Crystal quality is greatly affected by the growth method and condition. GaN can be grown by HVPE (hydride vapor phase epitaxy) proposed by P. Maruska, et.al., by MBE, or by MOVPE (also called
OMVPE or MOCVD). I compared these methods.
In the case of HVPE, crystal quality was degraded by appreciable reverse reactions, and the growth rate was too fast to fabricate device structure with thin layers of nanometers. MBE was prone to nitrogen deficiency and the growth rate was so slow at that time. On the other hand, MOVPE seemed to be the method that was more suitable for the growth of GaN, because this method has advantages as follows:
1. This method simply has no reverse reactions.
2. All the source materials are gasses, so that all the important parameters, such as growth rate, AlGaN, GaInN alloy compositions, and also impurity doping could be readily controlled by the flow rate of the source gasses.
Note that the growth rate, alloy composition control, and impurity doping are very important to produce high-performance LEDs and laser diodes.
Thus, I decided to adopt MOVPE as the optimal growth method for GaN and its alloys in 1979 at Matsushita Research Institute Tokyo.
The second decision was a substrate. I chose sapphire as the substrate as before, because it was chemically stable even under harsh MOVPE growth condition (1000°C in NH3 atmosphere and is relatively similar to GaN in terms of crystal symmetry). Actually the fact that today’s GaN crystals and LEDs are mostly grown on sapphire by MOVPE proves that these decisions were not wrong. MOVPE has more fractions in the other ways. The same thing with gallium aluminum nitride.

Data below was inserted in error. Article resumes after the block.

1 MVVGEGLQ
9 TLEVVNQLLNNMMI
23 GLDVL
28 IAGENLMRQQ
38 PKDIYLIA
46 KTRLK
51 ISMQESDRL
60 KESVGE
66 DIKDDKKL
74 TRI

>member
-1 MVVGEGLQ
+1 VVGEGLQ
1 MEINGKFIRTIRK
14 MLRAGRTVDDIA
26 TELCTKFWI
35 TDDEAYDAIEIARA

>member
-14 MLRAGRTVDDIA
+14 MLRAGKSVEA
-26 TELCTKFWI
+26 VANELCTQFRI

YK: I see. So this is one of the most important methods?
IA: Yes I think so. In 1979, I decided to adopt MOVPE.
YK: Yes, that’s very important.
IA: The first time we reported growth of gallium nitride by MOVPE was in 1984.
YK: From your experience, do you remember if there was a moment when you felt, “Wow, this must be it?” Sometimes we get good work, research, and people may not feel it’s important but we say, “I know
this is important.” Eventually someday, people recognize it.
IA: It’s, yes. This is my personal, I’m not sure if this English is correct or not.
(Ed. Note: Dr. Akasaki showed Dr. Kuo a sentence of Kanji, which is a Japanese version of Chinese characters on an old philosophy that means “My way is penetrated by a single thread.”)
YK: Yes, I understand. That’s important. I think this was probably talked about first by Confucius. That’s basic physics.
Let us summarize our conversation. What would be a very good summarization of your research or your advice? And do you think this sentence (Yue Kuo points to the philosophic sentence Prof. Akasaki showed before) would be good for the young people to stick to?
No pain, no gain, I think everyone can understand it. It is very important. I really appreciate you spending the time to talk with me and the members of ECS.
IA: Please give them my best regards.
(Read and download at no cost, Isamu Akasaki’s research published by ECS.)